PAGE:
Over 1.3 billion people live in China, speaking a variety of different languages and dialects. To help unify such a diverse country, the government has long promoted the use of China’s official language, Mandarin. As a consequence, though, China’s linguistic diversity is fading. 88 Chinese languages are endangered, according to the Globe and Mail, and the Chinese government doesn’t seem particularly interested in preserving them.
The upcoming census could have been used to help quantify the problem, simply by asking respondents to select the languages they speak. However, questions about language were not included in the form.
Chen Xizhou, a minority language expert from the Yunnan Institute for Nationalities, told the Globe and Mail:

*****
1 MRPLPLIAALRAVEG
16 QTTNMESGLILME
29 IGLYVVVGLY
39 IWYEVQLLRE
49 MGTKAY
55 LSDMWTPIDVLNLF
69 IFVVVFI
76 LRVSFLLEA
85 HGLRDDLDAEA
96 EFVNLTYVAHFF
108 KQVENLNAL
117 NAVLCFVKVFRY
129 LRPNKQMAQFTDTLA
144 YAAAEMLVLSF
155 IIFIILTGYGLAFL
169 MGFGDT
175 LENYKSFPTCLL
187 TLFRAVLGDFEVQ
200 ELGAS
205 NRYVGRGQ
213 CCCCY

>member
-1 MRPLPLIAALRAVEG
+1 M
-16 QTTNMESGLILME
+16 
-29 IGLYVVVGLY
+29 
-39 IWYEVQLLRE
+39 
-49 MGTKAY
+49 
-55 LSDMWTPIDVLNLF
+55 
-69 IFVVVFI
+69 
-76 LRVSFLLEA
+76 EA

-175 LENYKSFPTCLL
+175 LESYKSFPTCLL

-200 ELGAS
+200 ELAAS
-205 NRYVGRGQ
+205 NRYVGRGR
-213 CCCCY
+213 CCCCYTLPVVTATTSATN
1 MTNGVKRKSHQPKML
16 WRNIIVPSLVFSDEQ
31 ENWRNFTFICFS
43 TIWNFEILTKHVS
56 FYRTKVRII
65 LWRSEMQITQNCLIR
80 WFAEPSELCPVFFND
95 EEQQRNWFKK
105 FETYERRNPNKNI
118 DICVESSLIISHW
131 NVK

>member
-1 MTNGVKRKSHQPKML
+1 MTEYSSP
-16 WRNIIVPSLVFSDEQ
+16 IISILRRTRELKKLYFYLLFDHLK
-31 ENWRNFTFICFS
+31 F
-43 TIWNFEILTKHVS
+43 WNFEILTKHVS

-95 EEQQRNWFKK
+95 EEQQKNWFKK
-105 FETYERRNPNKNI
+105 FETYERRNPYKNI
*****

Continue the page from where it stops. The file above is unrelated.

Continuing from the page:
“They didn’t ask about something that we really need to know, but they did ask how many houses people have and how many rooms. I don’t know why that is.”
It appears Chen Xizhou can stop wondering. Fang Nailin, the Vice Director of the census, answered that question for the Globe and Mail: the government simply decided that gathering the information was “not important.” Read more